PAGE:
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Manuscript Assessment v Critiques by Artelle Lenthall
I was lucky enough to win a manuscript assessment recently. Aside from obviously being excited I was very interested to know what this would include. You see for many years I have belonged to critique groups both physically with the Eastwood Hills Fellowship of Australian Writers (FAW) and online with Creative Kids Tales. In those critique
Thanks for talking to me today, Georgie.
Q: So let's get straight to the point, What is the difference between a thorough critique and a manuscript assessment?
That is an excellent question and, in essence, the two can actually be the same thing. Critiques given in the way you've described are intended to be a two-way process where participants receive feedback on their manuscript in exchange for providing feedback on work by others. By both being critiqued and offering a critique you can learn lots and increase your skills in the craft. The downside to a critique group is that a variety of opinions which can sometimes be conflicting may result in confusion for the author. This is particularly the case if those giving feedback
A manuscript assessment from those with the relevant experience in the industry is more likely to offer the qualified, gloves off, no holds barred information you need. Feedback offered by a good assessor will vary, depending on how well developed the manuscript presented is. Depending on the provider, an assessment may view the story from the perspective of a reader, editor and perhaps even a writer. It may comment on voice and overall strengths, show you where any weaknesses are, assist with structure, help show where the story is lacking and offer basic advice on grammar and spelling. Most importantly, a good assessor won't be afraid to kill your darlings if needed.
Q: What should we expect to get for our money if we take up a manuscript assessment?
A good assessment will provide a detailed report and sufficient information that you can take away and use to improve your story. Whether you wish to send work to a trade publisher or not, you want to create something worthy of presenting to readers and that is what your assessor wants for you too.
Q: What is a line edit?
The definition of a line edit can vary and often depends on what has been negotiated when a writer engages an editor to help with their work. It may look at finer points of style, voice and syntax, check for unnecessary repetition in both wording and information, scoop up mistakes relating to facts and specialist terms, find flaws that don't ring true in terms of time, place or character, (all of which can be missed in a structural edit) and, in amongst all this, should also correct errors in grammar, spelling and punctuation.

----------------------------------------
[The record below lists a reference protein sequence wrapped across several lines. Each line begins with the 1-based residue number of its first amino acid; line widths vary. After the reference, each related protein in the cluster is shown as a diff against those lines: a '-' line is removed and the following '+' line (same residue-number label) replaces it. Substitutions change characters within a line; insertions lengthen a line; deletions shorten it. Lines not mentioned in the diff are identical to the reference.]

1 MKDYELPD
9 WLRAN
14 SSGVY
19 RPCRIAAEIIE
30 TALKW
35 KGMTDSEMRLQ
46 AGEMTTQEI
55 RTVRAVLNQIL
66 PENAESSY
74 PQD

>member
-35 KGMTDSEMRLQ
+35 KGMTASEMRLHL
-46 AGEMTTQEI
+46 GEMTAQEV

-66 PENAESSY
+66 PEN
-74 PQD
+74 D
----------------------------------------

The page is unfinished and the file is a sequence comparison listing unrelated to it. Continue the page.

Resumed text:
Q: It was quite common at one time to hear publishers tell aspiring authors not to include and even not to get a manuscript assessment done. Why do you think that might have been the case? Is this still the case? What has changed?
The reason most publishers would tell aspiring authors not to include assessments is
Let's face it, it's getting harder and harder to get published. If you can present a polished manuscript that has strong text,
Q: Does CKT offer manuscript assessments?
Absolutely. Our assessment service has been running for the last couple of years and in that time we have assisted many authors.
Our team prides themselves on providing vital feedback regarding a manuscript's plot, structure,
Every author receives a feedback sheet and detailed report from a qualified team, not just one person.
Our assessors are qualified editors, published authors and avid readers of the children's genre.
Q: Is there anything else you'd like to add on the topic as an author who has both received and now offers manuscript assessments?
I'm very excited to be able to share with you that from 2018 we will be offering Author Personal Training – More than Mentorship.
Since offering our Manuscript Assessment Service we've
Our personal trainers will begin by assessing your writing and giving feedback in the most appropriate manner depending on where you are at in your learning. You will gain from their expertise and experience. We will work with you to help you fully develop your manuscript. During the
You can find out more about our coaching service from January 2018.
Thanks again for your time Georgie.
Thanks for sharing this!
I was starting to think about this...and what you have said makes complete sense.
Also - Why do you think it is getting harder to have books published?
Thanks for your comments, Vanessa. I think one of the reasons it is getting harder is due to competition. More submissions are flooding publishers desks each year. Not all submissions received are as polished as they should be. Many emerging authors don't invest the time needed in their work and just send it out. Ensuring your work is as strong as it can be is crucial before submission. It will safe you and the publisher a lot of time.